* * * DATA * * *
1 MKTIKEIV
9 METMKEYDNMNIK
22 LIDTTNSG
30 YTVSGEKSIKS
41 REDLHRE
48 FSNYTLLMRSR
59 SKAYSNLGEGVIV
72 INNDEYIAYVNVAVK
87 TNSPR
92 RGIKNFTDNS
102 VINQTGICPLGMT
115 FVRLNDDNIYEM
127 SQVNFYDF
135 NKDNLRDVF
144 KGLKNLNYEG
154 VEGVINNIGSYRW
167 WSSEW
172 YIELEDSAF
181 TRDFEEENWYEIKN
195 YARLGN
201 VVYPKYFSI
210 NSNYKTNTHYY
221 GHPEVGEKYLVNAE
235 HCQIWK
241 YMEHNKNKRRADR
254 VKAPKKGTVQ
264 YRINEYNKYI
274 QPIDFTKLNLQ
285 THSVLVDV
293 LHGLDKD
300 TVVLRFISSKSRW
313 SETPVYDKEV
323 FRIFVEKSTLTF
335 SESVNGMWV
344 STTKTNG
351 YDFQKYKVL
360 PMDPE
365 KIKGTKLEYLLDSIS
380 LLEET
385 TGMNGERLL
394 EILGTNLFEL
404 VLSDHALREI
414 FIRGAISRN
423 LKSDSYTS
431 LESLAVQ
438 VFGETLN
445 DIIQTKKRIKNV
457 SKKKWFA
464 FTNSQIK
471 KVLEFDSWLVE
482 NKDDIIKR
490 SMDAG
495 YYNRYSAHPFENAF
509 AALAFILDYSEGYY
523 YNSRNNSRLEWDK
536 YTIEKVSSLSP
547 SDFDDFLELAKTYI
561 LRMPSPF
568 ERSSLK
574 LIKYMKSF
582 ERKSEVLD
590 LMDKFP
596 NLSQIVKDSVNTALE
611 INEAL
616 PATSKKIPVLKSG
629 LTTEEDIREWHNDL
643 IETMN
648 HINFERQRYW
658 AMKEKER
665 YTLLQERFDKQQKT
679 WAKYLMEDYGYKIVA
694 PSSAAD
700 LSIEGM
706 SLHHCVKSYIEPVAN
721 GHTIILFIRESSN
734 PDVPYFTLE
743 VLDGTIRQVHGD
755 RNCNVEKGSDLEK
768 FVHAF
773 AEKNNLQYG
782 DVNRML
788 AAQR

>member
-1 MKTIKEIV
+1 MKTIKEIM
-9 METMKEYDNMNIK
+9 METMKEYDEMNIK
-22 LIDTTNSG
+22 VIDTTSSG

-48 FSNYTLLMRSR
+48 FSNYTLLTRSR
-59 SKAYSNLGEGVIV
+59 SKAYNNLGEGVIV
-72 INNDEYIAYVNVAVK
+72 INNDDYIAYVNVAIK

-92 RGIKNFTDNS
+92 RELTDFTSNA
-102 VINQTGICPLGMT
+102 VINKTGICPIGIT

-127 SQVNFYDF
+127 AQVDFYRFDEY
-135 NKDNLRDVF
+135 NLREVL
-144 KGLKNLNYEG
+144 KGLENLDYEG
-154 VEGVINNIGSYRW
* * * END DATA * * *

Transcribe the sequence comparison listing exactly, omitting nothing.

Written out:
1 MKTIKEIV
9 METMKEYDNMNIK
22 LIDTTNSG
30 YTVSGEKSIKS
41 REDLHRE
48 FSNYTLLMRSR
59 SKAYSNLGEGVIV
72 INNDEYIAYVNVAVK
87 TNSPR
92 RGIKNFTDNS
102 VINQTGICPLGMT
115 FVRLNDDNIYEM
127 SQVNFYDF
135 NKDNLRDVF
144 KGLKNLNYEG
154 VEGVINNIGSYRW
167 WSSEW
172 YIELEDSAF
181 TRDFEEENWYEIKN
195 YARLGN
201 VVYPKYFSI
210 NSNYKTNTHYY
221 GHPEVGEKYLVNAE
235 HCQIWK
241 YMEHNKNKRRADR
254 VKAPKKGTVQ
264 YRINEYNKYI
274 QPIDFTKLNLQ
285 THSVLVDV
293 LHGLDKD
300 TVVLRFISSKSRW
313 SETPVYDKEV
323 FRIFVEKSTLTF
335 SESVNGMWV
344 STTKTNG
351 YDFQKYKVL
360 PMDPE
365 KIKGTKLEYLLDSIS
380 LLEET
385 TGMNGERLL
394 EILGTNLFEL
404 VLSDHALREI
414 FIRGAISRN
423 LKSDSYTS
431 LESLAVQ
438 VFGETLN
445 DIIQTKKRIKNV
457 SKKKWFA
464 FTNSQIK
471 KVLEFDSWLVE
482 NKDDIIKR
490 SMDAG
495 YYNRYSAHPFENAF
509 AALAFILDYSEGYY
523 YNSRNNSRLEWDK
536 YTIEKVSSLSP
547 SDFDDFLELAKTYI
561 LRMPSPF
568 ERSSLK
574 LIKYMKSF
582 ERKSEVLD
590 LMDKFP
596 NLSQIVKDSVNTALE
611 INEAL
616 PATSKKIPVLKSG
629 LTTEEDIREWHNDL
643 IETMN
648 HINFERQRYW
658 AMKEKER
665 YTLLQERFDKQQKT
679 WAKYLMEDYGYKIVA
694 PSSAAD
700 LSIEGM
706 SLHHCVKSYIEPVAN
721 GHTIILFIRESSN
734 PDVPYFTLE
743 VLDGTIRQVHGD
755 RNCNVEKGSDLEK
768 FVHAF
773 AEKNNLQYG
782 DVNRML
788 AAQR

>member
-1 MKTIKEIV
+1 MKTIKEIM
-9 METMKEYDNMNIK
+9 METMKEYDEMNIK
-22 LIDTTNSG
+22 VIDTTSSG

-48 FSNYTLLMRSR
+48 FSNYTLLTRSR
-59 SKAYSNLGEGVIV
+59 SKAYNNLGEGVIV
-72 INNDEYIAYVNVAVK
+72 INNDDYIAYVNVAIK

-92 RGIKNFTDNS
+92 RELTDFTSNA
-102 VINQTGICPLGMT
+102 VINKTGICPIGIT

-127 SQVNFYDF
+127 AQVDFYRFDEY
-135 NKDNLRDVF
+135 NLREVL
-144 KGLKNLNYEG
+144 KGLENLDYEG
-154 VEGVINNIGSYRW